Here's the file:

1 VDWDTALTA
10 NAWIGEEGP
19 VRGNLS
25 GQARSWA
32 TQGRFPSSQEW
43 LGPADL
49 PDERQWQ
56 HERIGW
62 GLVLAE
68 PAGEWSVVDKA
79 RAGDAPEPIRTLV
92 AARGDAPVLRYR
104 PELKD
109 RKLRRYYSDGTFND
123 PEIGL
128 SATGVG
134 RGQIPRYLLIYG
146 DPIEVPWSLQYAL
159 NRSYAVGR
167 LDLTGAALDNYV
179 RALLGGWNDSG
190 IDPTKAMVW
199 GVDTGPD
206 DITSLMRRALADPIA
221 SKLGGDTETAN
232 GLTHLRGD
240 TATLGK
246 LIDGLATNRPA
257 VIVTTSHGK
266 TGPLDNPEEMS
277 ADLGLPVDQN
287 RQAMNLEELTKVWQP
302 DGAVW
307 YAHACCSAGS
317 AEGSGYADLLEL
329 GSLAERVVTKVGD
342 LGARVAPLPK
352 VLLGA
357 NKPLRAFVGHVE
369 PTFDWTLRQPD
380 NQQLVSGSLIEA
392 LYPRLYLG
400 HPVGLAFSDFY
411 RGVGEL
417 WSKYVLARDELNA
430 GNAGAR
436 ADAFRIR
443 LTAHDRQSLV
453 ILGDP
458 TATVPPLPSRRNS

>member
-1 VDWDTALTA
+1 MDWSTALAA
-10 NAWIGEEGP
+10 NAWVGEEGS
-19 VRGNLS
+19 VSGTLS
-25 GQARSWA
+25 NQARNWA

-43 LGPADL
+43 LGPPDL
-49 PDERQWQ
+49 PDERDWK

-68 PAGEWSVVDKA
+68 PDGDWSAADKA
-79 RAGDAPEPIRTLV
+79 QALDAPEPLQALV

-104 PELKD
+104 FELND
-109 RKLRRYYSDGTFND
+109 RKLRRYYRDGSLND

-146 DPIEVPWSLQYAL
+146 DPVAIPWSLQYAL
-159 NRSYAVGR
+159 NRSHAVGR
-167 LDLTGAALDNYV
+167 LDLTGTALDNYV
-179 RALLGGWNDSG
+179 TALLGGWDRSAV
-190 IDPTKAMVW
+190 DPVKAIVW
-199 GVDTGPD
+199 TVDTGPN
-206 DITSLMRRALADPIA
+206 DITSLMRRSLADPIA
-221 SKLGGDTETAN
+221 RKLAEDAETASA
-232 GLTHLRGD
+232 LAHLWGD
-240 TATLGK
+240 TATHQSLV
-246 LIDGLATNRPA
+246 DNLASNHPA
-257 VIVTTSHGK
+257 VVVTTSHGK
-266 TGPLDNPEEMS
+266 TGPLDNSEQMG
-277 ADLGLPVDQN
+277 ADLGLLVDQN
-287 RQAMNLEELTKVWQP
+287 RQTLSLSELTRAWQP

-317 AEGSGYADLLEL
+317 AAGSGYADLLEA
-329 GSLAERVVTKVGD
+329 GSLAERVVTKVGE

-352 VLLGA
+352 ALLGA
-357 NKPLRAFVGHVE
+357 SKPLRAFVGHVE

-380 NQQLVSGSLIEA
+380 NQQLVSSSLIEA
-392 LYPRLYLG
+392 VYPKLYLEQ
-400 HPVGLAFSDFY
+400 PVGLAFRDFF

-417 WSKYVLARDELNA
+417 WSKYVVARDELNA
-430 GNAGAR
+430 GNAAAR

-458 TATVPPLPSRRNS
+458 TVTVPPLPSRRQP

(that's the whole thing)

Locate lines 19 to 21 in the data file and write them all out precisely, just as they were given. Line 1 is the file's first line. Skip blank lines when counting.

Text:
159 NRSYAVGR
167 LDLTGAALDNYV
179 RALLGGWNDSG